Old King Cole

From Academic Kids

A legendary king of Celtic Britain, about all that can be said about Old King Cole with any certainty is that:

Missing image
Old King Cole in an illustration by Maxfield Parrish, 1909.
Old King Cole was a merry old soul
     And a merry old soul was he;
He called for his pipe, and he called for his bowl
     And he called for his fiddlers three.
Every fiddler he had a fiddle,
     And a very fine fiddle had he;
Oh there's none so rare, as can compare
     With King Cole and his fiddlers three

So runs a traditional nursery rhyme. In fact, there are several candidates for a historical King Cole, or Coel.

One may have lived in the third century, and was the eponymous founder of the city of Colchester in Essex, England. "Colchester" means "Cole's castle." These legendary tales are sometimes included with the more familiar tales of King Arthur and his knights in the Matter of Britain. There may have been two rulers of that name in Colchester, a Coel Godhebog, or Cole the Magnificent; and Coel Hen, Cole the Old. Little definite is known of either monarch, or whether there were indeed two Coles, only one, or whether he is purely legendary. Another vein of legend links him to Cunobelinus, Shakespeare's Cymbeline.

Geoffrey of Monmouth lists a King Cole in his Historia Regum Britanniae as a king of the Britons following the reign of King Asclepiodotus. The Welsh chronicles state further that his name was Coel Hen Godhebog, which would integrate the two possible names together. Monmouth states that Coel, upset with Asclepiodotus's handling of Diocletian's massacres, began a rebellion in the duchy of Kaelcolim (Colchester), of which he was duke. He met Asclepiodotus in battle and killed him, thus taking the kingship of Britain upon himself. Rome, apparently, was thrilled that Britain had a new king and sent a senator, Constantius Chlorus, to act as a diplomat to Coel. Afraid of the Romans, Coel met Constantius and agreed to pay tribute and submit to Roman laws as long as he was allowed to retain the kingship of Britain. Constantius agreed to these terms but one month later, Coel died. Constantius took Coel's daughter, Helena, and crowned himself as Coel's successor. Helen later gave birth to a son who became Emperor Constantine the Great. Note that the Historia Regum Britanniae is not generally considered historically accurate.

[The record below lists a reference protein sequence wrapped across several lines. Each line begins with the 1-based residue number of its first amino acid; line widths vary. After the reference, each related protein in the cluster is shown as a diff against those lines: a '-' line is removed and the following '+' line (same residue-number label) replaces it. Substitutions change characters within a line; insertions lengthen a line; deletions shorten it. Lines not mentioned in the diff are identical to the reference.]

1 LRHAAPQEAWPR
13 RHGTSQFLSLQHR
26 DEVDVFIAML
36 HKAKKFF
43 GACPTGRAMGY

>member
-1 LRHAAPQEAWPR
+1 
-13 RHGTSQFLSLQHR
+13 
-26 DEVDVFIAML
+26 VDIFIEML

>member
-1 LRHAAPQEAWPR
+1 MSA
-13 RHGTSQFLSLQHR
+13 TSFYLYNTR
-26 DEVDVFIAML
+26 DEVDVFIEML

Yet another possibility is that Cole is the Celtic deity Camulus, god of war. The old name of Colchester was Camulodunum, and the derivation sequence /kamul/ (+ lenition) > /kawul/ > /kaul/ > /ko:l/ is not impossible, especially among the Celtic languages. If Camulus is Cole, then Colchester (from the Latin for "Cole's fortress") and Camulodunum (from Brythonic Celtic for "the fortress of Camulus") are synonyms; it is likely that the Latin form is a calque on the Celtic.

Colchester contains an old Roman quarry that is called "King Cole's Kitchen". The word ceol means music in Gaelic, and this may be the origin of the rhyme about Cole and his fiddlers.

David Nash Ford (http://www.britannia.com/history/ebk/gene/coelanc.html) and Peter L Kessler (http://www.kessler-web.co.uk/History/FeaturesBritain/BritishNorthernBritain.htm) contend that Cole was Coel Hen, High King of Northern Britain who apparently lived around AD 350-420, during the time when the Romans withdrew their forces from Britain. He may have been the last of the Roman Duces Brittanniarum (Dukes of the Britons), and took over the northern capital at Eburacum (York) to rule over what had been the northern province of Roman Britain. Most of the Celtic British kings of north Britain, and many Welsh kings, would trace their descent from him - for example Rheged. He is considered to be the father-in-law of Cunedda, founder of the Kingdom of Gwynedd.

Some think that it is unlikely that the nursery rhyme was written before 1585, when Sir Walter Raleigh introduced tobacco into England. Others think that the "pipe" referred to may not have been a smoking pipe, but rather a musical instrument.

In the United States, King Coal is sometimes invoked as a metaphor for the centrality of coal mining in the economy of Appalachia, a role similar to that played by King Cotton in the Deep South

In Canada, King Cole is a brand of tea which has been manufactured by G.E. Barbour Inc for about a century.

Preceded by:
Mythical British Kings
Succeeded by:

Template:End boxja:コオル老王 nl:Cole


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